Pandanus trees and the threat of dieback
Pandanus, or screw pine, is one of the iconic tree species of the New South Wales north coast. It grows on exposed coastal headlands and along beaches north of Port Macquarie, and has thick 'prop roots' to anchor itself in the loose sand. A prop root is a root on the stem of a plant, usually close to the ground, which helps to keep the plant upright and secure it to the ground.
Pandanus trees can grow up to 6m high. They have long, thin, light green leaves, which grow in spirals on the plant's stems. As the plant grows, the leaves drop off, leaving 'scars' on the stems. Pandanus fruits look a bit like a woody pineapple. They hang from the branches, and can stay on the tree for more than 12 months.
It is hard to imagine the north coast of New South Wales without pandanus trees, but recently these well known trees have been dying as the result of an insect infestation.
What is pandanus dieback?
Pandanus dieback is caused by an infestation of the flatid, or planthopper (Jamella australiae). A female planthopper lays eggs on the backs of the pandanus tree's leaves. When the eggs hatch, the planthoppers build up within the tightly packed leaf sheaths, where they feed on the tree's sap.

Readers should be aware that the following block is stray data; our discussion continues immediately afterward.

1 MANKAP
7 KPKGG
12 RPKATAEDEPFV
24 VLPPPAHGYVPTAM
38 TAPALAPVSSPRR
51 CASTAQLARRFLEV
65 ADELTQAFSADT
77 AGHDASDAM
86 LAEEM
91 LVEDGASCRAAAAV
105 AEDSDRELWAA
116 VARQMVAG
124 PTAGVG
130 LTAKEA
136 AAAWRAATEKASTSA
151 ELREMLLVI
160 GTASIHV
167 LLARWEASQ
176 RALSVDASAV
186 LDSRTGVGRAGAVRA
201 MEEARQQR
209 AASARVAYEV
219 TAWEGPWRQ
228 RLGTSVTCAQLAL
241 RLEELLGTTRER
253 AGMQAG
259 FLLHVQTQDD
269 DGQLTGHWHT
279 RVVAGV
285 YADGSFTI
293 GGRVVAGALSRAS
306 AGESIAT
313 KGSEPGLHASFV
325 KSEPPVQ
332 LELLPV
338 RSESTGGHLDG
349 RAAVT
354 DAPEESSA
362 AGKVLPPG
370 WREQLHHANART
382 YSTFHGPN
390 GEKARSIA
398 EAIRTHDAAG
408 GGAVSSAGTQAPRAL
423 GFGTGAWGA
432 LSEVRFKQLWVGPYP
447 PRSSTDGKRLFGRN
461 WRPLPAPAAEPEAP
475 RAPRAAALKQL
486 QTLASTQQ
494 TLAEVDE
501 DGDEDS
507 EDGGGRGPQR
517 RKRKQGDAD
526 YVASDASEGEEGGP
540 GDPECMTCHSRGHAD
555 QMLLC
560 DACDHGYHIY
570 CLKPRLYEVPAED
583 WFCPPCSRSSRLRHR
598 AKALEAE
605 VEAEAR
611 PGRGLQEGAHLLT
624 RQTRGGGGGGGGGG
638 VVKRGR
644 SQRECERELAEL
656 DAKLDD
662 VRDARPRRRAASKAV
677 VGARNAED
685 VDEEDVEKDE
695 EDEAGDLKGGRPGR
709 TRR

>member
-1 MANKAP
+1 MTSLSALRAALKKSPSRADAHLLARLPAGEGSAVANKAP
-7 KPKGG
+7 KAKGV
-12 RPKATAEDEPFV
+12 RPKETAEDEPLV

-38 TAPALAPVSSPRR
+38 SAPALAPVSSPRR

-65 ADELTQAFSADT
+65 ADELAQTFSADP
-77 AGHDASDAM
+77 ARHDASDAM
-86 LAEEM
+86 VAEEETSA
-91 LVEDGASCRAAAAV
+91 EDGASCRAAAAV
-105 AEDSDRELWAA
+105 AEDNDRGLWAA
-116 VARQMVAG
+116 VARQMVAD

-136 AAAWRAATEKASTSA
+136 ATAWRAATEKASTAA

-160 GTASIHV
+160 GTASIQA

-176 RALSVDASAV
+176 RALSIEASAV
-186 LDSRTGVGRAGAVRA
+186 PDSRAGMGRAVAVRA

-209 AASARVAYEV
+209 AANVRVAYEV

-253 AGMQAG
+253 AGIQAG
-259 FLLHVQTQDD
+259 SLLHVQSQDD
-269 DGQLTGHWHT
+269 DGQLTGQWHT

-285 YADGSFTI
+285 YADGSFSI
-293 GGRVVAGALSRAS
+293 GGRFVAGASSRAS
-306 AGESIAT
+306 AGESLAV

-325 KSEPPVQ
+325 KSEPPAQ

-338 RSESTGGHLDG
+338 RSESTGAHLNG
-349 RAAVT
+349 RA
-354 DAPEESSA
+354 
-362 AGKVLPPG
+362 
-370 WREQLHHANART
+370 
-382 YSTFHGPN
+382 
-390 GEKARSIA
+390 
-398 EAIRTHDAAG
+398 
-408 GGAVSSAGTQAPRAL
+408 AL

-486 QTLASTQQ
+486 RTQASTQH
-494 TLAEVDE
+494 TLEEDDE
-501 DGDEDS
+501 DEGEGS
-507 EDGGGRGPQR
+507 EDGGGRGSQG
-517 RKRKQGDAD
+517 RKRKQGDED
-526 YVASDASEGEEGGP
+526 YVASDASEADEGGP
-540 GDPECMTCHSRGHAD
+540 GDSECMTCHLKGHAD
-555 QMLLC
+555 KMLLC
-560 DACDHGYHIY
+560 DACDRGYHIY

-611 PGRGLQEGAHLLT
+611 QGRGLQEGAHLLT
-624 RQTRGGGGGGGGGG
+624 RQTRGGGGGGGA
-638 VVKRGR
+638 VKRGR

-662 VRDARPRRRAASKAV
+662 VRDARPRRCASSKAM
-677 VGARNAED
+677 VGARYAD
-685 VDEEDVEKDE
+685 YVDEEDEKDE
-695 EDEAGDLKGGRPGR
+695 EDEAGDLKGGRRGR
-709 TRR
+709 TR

The insects produce a sticky substance called honeydew, which encourages mould growth. This makes leaves drop and kills the tree's growing points, eventually causing the death of the entire tree.
The planthopper is native to North Queensland, where it is controlled by natural predators that are not found in New South Wales.
Where is pandanus dieback happening?
How you can help
- Become familiar with the symptoms of affected plants and monitor them
- Notify your local council, the Department of Environment and Conservation (for plants in national parks or nature reserves) or the Department of Lands (for Crown lands) if you believe a plant is affected (see below).
- When planting pandanus, use locally grown stock and inspect plants carefully for any sign of planthoppers.
- If disposing of any plants or plant parts that are infested, be extremely cautious. To prevent the spread of planthopper to unaffected areas, any infested plant leaves or parts should be sealed in bags and placed in a bin, or mulched or composted.
- Contact your local council to find out what assistance or further information can be provided. Some councils will provide stem injections to infected plants.
Report infected pandanus
To report pandanus you suspect to be infected with the planthopper, you can:
- fill in an online form
- contact your local council
- contact the DEC Community Programs Manager for north-east NSW.
Page last updated: 27 February 2011